Boasting Ed Wood level production values, this is the shocking story of two escaped convicts, who, when discovered by a rocket scientist, are not turned in to the authorities, but instead used as crew members on a rocket ships inaugural voyage to the moon. That kind of logic and suspension of reality abounds in this kitschy trip, where moon dwelling women search out mates, send giant spider puppets to do their bidding, and enormous rock monsters resemble a sofa bed come to life.

Released a solid decade before man actually set foot on the moon, Missile to the Moon is a hilariously campy trip back in time. This version, and this version alone, features a great restoration of the original Black and White print, as well as the first ever version of the movie in color. The restored black and white print translates well into color, and the designers clearly had a blast updating 50s SciFi sets and costumes. The moon women (played by former Beauty pageant winners) are revealed to be of a blue skin tone reminiscent of the Diva in The Fifth Element, while the moonscapes look far more exciting than what actually turned out to be there when man finally arrived. The colorization job, like the job Legend did with Plan 9 and Little Shop of Horrors, adds to the campy fun, and therefore this is the version of Missile to the Moon that I would recommend over all others."
Gorgeous print of a beloved clinker
Surfink | Racine, WI | 09/01/2001
(4 out of 5 stars)

"Missile to the Moon is basically a remake of Cat Women of the Moon (even reusing that giant spider) and just as much el cheapo fun as that film. I love the school-play-quality sets and props, amateurish acting, laughable dialogue, etc., (in short, everything you want in a Bad Film). For some reason the Moon Queen has ancient Mayan art hanging on her wall! (Attention Graham Hancock.) And those clumsy rock creatures are some of the most underrated 50s "monsters" (for originality if nothing else). Let's be honest here though: this is not a lunatic mess like Plan 9 or The Creeping Terror. It suffers from a bit too much technical competence to really achieve "warp" factor, yet remains a solid 70 minutes for crummy movie enthusiasts.
The DVD presentation is quite a bit above average for this type of movie. First, despite some minor speckling and a few damaged frames here and there, the print used is spectacular: good tonal scale, nice and sharp, clear sound. Overall, much better than one would expect. (In some scenes you can even see the creases on the backdrops.) There is no trailer included (unusual for Image), although you do get chapter stops and a special bonus "photo gallery" of dozens of someone's behind-the-scenes shots taken on and around the set, including many stills (some in color) of the "Moon Maidens" posing alluringly. Not exactly "the special edition," but a nice, atypical bonus for a set like this. C-movie nerds, grab this, you won't be disappointed. One star less than perfect 'cause no trailer and the (very minor) speckling and print damage."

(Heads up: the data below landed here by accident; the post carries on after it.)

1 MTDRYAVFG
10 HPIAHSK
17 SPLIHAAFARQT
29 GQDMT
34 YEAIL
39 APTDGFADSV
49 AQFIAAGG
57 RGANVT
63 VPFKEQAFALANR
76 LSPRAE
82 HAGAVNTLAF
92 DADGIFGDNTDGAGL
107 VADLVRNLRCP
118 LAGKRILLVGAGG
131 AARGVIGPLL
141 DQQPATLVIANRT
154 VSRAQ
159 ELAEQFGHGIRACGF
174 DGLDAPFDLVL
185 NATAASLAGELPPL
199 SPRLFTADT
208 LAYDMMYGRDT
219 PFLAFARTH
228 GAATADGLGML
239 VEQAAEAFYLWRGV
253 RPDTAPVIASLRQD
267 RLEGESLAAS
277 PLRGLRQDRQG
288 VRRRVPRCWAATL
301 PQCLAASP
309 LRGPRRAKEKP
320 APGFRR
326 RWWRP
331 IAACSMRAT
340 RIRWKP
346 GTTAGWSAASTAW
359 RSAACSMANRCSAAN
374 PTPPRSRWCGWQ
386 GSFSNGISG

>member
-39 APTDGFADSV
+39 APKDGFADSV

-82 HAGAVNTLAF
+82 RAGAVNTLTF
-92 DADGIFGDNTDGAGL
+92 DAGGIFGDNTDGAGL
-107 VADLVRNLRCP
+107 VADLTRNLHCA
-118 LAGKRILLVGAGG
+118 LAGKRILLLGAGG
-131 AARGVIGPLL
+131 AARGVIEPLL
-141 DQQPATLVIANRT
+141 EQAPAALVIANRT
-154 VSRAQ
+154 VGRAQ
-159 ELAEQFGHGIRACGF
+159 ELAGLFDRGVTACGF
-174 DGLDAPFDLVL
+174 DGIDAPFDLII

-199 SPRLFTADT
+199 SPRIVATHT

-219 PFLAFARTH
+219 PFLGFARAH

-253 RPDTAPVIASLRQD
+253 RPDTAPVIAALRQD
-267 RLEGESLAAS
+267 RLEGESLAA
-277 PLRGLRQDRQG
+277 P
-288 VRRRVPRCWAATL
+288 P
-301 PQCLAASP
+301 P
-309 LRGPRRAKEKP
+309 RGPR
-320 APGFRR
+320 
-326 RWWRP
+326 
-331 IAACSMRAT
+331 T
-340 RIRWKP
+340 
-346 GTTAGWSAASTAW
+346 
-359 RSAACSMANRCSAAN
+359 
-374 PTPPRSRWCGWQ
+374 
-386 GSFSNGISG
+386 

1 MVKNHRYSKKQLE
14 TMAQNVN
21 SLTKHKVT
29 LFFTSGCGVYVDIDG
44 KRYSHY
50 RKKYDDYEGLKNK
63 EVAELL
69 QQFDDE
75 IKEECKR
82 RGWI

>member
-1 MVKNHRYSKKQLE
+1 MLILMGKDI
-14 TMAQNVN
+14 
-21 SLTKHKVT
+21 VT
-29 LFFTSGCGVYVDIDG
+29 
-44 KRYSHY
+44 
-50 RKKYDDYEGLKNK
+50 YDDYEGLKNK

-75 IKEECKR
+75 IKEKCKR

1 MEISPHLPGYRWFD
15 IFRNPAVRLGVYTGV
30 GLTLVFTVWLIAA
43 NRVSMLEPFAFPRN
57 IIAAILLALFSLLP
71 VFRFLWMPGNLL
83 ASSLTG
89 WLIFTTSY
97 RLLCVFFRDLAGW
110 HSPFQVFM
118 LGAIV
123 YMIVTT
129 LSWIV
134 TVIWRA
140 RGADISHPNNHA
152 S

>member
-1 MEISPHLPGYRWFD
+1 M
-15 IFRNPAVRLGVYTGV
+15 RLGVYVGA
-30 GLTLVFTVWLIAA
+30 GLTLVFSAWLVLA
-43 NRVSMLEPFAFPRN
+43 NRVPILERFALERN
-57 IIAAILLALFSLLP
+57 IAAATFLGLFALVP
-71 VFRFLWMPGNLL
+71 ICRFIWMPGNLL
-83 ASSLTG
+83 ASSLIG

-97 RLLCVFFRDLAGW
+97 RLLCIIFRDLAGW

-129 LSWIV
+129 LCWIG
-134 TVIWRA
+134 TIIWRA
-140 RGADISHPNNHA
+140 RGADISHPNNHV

Fly Me To The Moon...........
Brian E. Erland | Brea, CA - USA | 05/03/2006
(3 out of 5 stars)

"'Missile To The Moon' was released in '59, I was seven at the time. The first time I watched this film was on television, it was one of those "Movies of the Week" where it ran every night, Monday thru Friday at 8 o'clock, Saturday afternoon and twice on Sunday. I didn't miss a single showing.

Hey what did you expect, what little kid could resist a flight to the Moon, frightening rock monsters, a giant cave spider on strings and some very lovely Moon Maidens in form fitting tops and stretch pants. It was like heaven. I didn't particularily like the fact that these lovely lunar ladies where able to control humans through mind control, but I guess that was something I would learn to accept when I grew older (THAT'S A JOKE!).

Bad special effects, low budget, silly script, but lots of fun! However after all these years I still hate that stupid spider for eating Pat Mowry, my favorite Moon Maiden."